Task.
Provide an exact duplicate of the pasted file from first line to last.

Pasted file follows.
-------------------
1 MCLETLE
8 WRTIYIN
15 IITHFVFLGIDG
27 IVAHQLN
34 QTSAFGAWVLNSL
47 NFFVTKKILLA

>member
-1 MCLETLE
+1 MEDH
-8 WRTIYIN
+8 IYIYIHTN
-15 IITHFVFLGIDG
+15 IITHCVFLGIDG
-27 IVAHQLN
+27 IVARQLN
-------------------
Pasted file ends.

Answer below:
1 MCLETLE
8 WRTIYIN
15 IITHFVFLGIDG
27 IVAHQLN
34 QTSAFGAWVLNSL
47 NFFVTKKILLA

>member
-1 MCLETLE
+1 MEDH
-8 WRTIYIN
+8 IYIYIHTN
-15 IITHFVFLGIDG
+15 IITHCVFLGIDG
-27 IVAHQLN
+27 IVARQLN